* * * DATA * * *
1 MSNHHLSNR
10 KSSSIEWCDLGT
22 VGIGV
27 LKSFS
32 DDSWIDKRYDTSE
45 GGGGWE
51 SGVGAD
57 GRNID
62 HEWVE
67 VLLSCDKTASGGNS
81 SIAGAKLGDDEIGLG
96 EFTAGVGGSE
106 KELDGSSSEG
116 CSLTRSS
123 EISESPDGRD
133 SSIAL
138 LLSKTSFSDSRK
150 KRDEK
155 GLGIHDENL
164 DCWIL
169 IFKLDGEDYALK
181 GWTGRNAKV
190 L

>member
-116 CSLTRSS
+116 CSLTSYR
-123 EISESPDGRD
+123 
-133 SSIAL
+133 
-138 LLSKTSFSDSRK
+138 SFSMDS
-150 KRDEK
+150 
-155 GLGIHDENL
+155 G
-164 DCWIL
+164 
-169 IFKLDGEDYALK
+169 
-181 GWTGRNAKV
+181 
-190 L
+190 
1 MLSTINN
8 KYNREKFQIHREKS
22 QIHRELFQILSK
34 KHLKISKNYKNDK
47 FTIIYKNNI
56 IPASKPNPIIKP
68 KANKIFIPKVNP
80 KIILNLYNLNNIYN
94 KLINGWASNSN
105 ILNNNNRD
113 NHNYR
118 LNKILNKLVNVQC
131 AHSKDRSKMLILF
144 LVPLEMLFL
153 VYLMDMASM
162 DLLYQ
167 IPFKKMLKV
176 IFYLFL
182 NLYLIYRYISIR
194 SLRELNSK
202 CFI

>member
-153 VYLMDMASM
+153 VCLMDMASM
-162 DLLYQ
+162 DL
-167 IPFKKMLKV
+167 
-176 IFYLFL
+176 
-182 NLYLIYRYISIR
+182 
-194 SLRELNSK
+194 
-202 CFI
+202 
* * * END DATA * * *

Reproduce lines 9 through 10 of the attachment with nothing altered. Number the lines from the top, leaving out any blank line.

62 HEWVE
67 VLLSCDKTASGGNS